Managing Information

So, I haven’t posted in quite a while.  It’s been a busy year so far combining teaching music with running a library and exploring educational technology.  Unfortunately, this hasn’t left much time for blogging!

I have had the opportunity to meet a bunch of great people and learn so much.  Many of the people I’ve met have been online through a growing Personal Learning Network.  I have a reading list that will take me until my daughter’s retirement to get through and the number of projects that I want to get done are quickly surpassing any possibility of being able to get them all done.

One of the big, nagging questions for me relates to how the worlds of technology and library relate.  It seems to me that both concern themselves primarily with information management.  Libraries are changing but they remain the hub of information access in a school.  True, more and more information can be found online, but libraries continue to house multiple formats that present information in ways that serve different disciplines and different learners in unique ways.  A good library staff knows information resources and can help learners to access information efficiently and evaluate sources.  A good library is essential to the academic success of a school.

The people that I’ve been in contact in the world of educational technology are essentially working with changing ways to access and manipulate information.  How do we engage students?  How do we present information more effectively?  How do we help students to discover the information that they need?  How can we help students articulate their knowledge in meaningful ways through the use of technology?

To me, these two worlds have a significant crossover, yet most of the people that I run into are solidly committed to one or the other – Librarians who aren’t up current trends in technology and how they can utilize these trends to maximize the potential of the library and Educational Technologists who view the library as an antiquated stack of books housing out of date information.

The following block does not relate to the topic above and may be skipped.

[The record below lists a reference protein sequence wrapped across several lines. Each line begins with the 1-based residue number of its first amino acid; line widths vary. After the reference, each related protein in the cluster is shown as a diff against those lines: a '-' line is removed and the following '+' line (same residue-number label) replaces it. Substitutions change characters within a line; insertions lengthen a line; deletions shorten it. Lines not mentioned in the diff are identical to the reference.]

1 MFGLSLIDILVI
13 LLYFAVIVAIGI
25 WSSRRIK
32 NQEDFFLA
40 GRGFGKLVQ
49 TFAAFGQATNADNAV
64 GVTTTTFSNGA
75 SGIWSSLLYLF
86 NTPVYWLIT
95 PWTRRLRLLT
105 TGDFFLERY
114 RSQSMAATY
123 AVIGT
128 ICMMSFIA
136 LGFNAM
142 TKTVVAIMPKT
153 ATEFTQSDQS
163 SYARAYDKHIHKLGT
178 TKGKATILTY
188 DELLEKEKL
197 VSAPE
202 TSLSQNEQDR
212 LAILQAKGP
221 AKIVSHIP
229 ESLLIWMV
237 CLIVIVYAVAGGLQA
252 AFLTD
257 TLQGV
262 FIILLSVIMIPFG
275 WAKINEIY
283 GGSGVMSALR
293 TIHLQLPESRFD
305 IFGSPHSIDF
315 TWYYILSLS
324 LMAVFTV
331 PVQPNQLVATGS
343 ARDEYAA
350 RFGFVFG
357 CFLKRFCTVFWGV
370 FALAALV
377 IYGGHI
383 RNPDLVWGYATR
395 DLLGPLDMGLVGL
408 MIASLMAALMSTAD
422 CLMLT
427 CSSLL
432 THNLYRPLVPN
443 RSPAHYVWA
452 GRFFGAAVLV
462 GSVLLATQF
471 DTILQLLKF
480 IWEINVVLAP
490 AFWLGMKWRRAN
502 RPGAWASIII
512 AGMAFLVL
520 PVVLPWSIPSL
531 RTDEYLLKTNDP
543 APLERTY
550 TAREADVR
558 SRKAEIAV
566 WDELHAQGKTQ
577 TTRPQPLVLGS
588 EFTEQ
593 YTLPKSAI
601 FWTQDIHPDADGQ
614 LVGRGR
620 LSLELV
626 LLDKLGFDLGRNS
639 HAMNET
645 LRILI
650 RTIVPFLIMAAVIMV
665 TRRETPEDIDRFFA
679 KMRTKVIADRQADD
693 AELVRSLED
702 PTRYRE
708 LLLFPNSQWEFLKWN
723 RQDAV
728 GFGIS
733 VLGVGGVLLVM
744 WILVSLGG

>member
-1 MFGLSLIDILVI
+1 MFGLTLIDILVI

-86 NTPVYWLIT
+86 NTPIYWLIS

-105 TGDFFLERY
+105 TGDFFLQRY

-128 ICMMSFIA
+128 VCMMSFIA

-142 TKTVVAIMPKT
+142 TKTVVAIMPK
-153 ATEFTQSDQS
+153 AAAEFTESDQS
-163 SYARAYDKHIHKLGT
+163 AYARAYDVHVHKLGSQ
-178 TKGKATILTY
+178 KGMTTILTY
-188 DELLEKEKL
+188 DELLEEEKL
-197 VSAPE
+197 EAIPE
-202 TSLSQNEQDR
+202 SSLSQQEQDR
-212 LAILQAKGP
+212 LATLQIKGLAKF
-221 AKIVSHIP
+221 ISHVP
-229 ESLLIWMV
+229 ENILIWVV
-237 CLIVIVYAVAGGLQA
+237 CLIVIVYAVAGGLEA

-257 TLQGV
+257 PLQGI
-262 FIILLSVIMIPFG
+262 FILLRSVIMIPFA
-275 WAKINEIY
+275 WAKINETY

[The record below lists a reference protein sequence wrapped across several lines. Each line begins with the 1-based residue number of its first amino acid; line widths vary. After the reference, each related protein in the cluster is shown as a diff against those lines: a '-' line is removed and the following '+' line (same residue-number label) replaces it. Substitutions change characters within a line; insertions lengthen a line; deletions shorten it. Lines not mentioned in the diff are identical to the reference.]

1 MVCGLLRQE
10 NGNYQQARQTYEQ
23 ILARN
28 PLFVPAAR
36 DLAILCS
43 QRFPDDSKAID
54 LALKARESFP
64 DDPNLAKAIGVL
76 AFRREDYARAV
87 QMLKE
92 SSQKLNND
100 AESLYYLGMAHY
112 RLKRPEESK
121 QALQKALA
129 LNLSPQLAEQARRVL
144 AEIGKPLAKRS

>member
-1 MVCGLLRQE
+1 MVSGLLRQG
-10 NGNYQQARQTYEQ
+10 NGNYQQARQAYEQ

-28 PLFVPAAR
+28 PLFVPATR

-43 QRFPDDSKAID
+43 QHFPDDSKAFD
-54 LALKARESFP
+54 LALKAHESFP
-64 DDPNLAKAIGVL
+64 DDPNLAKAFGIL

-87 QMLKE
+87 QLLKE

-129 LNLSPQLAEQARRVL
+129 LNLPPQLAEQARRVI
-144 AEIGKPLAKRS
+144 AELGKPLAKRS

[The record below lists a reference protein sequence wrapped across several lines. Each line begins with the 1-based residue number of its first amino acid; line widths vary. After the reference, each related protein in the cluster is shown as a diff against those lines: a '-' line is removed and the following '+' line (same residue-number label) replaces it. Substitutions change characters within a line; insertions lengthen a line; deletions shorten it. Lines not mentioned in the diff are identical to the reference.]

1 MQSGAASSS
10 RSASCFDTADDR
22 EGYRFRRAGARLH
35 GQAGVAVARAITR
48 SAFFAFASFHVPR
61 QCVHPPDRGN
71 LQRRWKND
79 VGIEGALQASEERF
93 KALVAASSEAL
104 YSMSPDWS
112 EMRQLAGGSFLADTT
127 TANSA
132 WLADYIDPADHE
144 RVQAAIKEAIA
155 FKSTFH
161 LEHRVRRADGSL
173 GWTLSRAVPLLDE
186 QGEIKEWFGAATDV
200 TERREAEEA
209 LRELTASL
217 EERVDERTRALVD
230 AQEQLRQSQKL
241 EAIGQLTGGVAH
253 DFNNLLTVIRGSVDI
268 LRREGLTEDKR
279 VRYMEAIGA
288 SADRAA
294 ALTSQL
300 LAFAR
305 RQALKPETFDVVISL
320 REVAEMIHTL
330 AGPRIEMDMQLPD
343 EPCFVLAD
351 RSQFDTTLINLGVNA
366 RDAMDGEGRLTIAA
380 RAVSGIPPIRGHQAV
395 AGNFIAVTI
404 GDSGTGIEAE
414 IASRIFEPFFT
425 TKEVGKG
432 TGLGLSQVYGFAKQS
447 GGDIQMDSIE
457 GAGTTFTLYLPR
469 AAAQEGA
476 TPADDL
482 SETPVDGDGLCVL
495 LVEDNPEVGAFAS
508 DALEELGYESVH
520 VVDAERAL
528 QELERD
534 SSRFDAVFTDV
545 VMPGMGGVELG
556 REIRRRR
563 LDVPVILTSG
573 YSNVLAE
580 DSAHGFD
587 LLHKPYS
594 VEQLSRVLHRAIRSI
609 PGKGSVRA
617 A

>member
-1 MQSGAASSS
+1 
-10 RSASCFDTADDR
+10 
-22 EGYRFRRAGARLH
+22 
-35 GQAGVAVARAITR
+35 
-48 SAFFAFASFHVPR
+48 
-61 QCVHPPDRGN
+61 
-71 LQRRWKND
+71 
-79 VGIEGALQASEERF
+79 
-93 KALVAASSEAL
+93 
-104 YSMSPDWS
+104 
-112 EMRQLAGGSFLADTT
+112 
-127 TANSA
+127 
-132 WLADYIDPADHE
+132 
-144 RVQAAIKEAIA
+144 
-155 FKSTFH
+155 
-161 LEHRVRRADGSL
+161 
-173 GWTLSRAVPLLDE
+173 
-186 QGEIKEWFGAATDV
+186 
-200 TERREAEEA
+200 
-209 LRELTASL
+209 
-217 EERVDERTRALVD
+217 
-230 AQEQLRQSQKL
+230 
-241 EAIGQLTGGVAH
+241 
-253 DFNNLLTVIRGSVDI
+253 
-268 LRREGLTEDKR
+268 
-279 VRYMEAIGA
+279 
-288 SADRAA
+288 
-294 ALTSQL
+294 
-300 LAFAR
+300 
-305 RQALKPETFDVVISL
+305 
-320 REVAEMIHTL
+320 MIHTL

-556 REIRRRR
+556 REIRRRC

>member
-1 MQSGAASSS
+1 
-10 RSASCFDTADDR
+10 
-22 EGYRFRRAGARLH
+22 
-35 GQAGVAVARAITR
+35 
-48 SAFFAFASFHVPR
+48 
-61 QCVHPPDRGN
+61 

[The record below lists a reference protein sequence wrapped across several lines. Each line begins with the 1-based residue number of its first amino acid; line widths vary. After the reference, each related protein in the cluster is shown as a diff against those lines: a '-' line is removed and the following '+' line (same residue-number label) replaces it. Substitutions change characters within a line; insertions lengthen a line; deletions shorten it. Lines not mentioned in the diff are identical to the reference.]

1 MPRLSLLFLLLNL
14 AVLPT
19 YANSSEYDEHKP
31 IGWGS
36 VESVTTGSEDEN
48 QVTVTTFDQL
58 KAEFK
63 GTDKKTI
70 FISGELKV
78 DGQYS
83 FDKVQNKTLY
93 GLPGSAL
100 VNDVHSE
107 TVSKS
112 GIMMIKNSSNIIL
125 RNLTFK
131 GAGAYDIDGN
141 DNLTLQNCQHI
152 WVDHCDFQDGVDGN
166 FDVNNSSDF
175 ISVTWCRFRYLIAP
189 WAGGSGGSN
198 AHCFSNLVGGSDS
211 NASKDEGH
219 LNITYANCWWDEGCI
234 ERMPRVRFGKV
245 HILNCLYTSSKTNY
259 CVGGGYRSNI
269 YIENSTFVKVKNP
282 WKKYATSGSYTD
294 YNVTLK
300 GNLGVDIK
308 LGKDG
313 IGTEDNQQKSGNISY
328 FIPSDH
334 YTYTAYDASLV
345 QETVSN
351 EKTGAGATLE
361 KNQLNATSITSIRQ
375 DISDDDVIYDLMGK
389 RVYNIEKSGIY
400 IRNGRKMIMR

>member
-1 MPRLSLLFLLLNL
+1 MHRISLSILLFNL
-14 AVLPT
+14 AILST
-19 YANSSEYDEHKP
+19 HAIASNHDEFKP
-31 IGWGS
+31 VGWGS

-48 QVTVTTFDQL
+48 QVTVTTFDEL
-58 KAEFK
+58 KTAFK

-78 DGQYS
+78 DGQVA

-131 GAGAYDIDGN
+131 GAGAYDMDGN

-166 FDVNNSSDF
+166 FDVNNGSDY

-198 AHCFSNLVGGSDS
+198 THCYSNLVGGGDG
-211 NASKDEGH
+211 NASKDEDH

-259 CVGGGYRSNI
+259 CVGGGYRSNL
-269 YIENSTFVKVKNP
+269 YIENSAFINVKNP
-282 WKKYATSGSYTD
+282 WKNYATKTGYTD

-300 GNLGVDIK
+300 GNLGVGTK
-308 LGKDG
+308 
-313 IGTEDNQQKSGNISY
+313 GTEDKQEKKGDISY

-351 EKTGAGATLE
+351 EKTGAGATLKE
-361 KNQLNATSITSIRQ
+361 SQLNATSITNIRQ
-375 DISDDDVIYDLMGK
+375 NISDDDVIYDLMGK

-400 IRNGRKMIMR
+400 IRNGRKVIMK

Recently, I have had the opportunity to meet people who are successfully marrying the two worlds:  A high school teacher librarian is organizing a digital immersion program for his school;  A recently retired teacher librarian who helped me to develop a PLN and harness the power of Twitter;  A post secondary research librarian who is developing powerful online resources and is using social media to promote library resources.  These folks have all had a hand in helping my to refine my concept of educational technology in a school environment especially as it relates to the library, yet many questions remain.  As resources become more digital and accessible from anywhere, what role does the physical library space play?  It’s role as a room to house physical media is diminishing, but it’s role as an educational spaces is increasing.  With more advanced ways of accessing information, the need for specialists who can assist in that information assessment and retrieval is in greater need.  As learning becomes more collaborative, the concept of a silent, individual working space shifts.  We all still need quiet spaces to work independently, but we also need places to do group work.  As new technologies emerge, we also need spaces to experiment and coach others in the use of those new technologies.  Students as well as staff require skills training to keep current with research and information manipulation and presentation trends.  These skills are not part of most course’s curriculums yet they are required to succeed in many disciplines.  The library is the logical hub as how to access information is part and parcel of housing the information and information portals.

I am enjoying my quest.  It is far from over.  I welcome any thoughts, comments or questions that will help me on my journey.

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